“You shall bind them as a sign on your hand and let them serve as a frontlet between your eyes”.
I’ve never been totally convinced that the Almighty really did intend us to take a series of lines from the Torah, put them into funny little square boxes with long strips of leather attached and then to put them on every morning to pray, but I’m glad I do it nonetheless. And what about winding the strap round your forearm seven times, but without counting?
Every religion needs something a bit strange, and for me, laying tefillin is just a bit strange. It’s the spiritual equivalent of a unique selling proposition.
I grew up without tefillin and for me they epitomised everything that was wrong with religion; blind faith manifested in a ridiculous ritual. I just couldn’t get over how crazy it looked. It undermined my pride in Judaism and even made me angry and embarrassed. I saw the arm strap as a heroin addict’s tourniquet, and imagined an accompanying syringe filled with spiritual claptrap.
Perhaps this is the natural cynicism that one will find in most teenagers, especially those who grow up in an irreligious home. Maturity should have seen my cynicism become indifference. I ought to have stopped thinking how daft tefillin are and just got on with life, but that never happened. I was always fascinated by tefillin, and as my spiritual journey progressed, I realised it wasn’t going to go very far without me buying a set and learning how to put them on. That’s when I came to understand that laying tefillin, being such an obscure tradition, is something that defines Judaism.
As far as I’m aware, no other religion does anything like this. Sure, they may have their own strange customs, but they don’t make black boxes out of the hides of particular animals, put particular prayers inside them in a particular order then stitch them up and add straps with clever little knots, and a detailed set of user instructions.
I also appreciate them on an aesthetic level. Tefillin are beautiful things, and all the more beautiful when one considers how much care and attention goes into making them. How the sofer writes with his attention fully on the job in hand, not listening to the radio or thinking about the weekend. They are beautiful in that they look so perfect. They are perfectly square, perfectly black, and the straps of my tefillin fit me perfectly now that we are familiar with each other. When I wear them, and I create the “shin” on my hand, it looks great. It’s a lovely, strong, clear “shin”.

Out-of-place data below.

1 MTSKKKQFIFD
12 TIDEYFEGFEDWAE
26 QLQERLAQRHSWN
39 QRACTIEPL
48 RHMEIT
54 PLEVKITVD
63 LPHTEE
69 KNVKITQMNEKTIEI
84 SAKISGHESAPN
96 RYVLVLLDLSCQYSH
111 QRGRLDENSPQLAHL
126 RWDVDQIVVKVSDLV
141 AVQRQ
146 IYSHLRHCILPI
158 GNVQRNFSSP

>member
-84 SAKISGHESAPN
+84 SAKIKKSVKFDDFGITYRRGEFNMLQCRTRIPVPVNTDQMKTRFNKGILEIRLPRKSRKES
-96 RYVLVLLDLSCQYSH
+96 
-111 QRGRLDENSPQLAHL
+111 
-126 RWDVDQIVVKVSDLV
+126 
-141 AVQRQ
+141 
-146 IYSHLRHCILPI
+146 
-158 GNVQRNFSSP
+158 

My son has recently started to lay tefillin and now I think I really understand the meaning behind these peculiar objects. His tefillin are enormous on him and the strap winds around his hand about 20 times. It keeps coming loose as the straps are rather stiff and we’re still trying to get it to fit his head properly (I think his head must swell and shrink with the weather or something).
The first time I helped him to put them on was one of the most wonderful moments of my life. Here I was, continuing a tradition that stretched back at least 2000 years. Doing my little bit. L’dor v’dor.
As he gets older I imagine he’ll wonder why on earth we do this ridiculous thing. I imagine he’ll stop laying tefillin at some point, or at least he’ll only do it occasionally. And I hope that if that’s the case they’ll sit quietly in a drawer somewhere, patiently waiting for him to rediscover them, their beauty, and the tradition they represent. And maybe he’ll start to use them regularly again one day and realise how peaceful one can sometimes feel when bound up in the straps, as I sometimes do when I daven shacharit. It may look ridiculous but it’s no more ridiculous than some of the hats I see in shul.